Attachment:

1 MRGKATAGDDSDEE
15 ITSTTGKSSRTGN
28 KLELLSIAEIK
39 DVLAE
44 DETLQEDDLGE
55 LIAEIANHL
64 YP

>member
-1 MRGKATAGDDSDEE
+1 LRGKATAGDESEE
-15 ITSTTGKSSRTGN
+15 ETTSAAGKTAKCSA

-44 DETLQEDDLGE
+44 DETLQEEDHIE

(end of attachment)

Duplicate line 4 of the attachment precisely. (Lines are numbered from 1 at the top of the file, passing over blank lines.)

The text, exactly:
39 DVLAE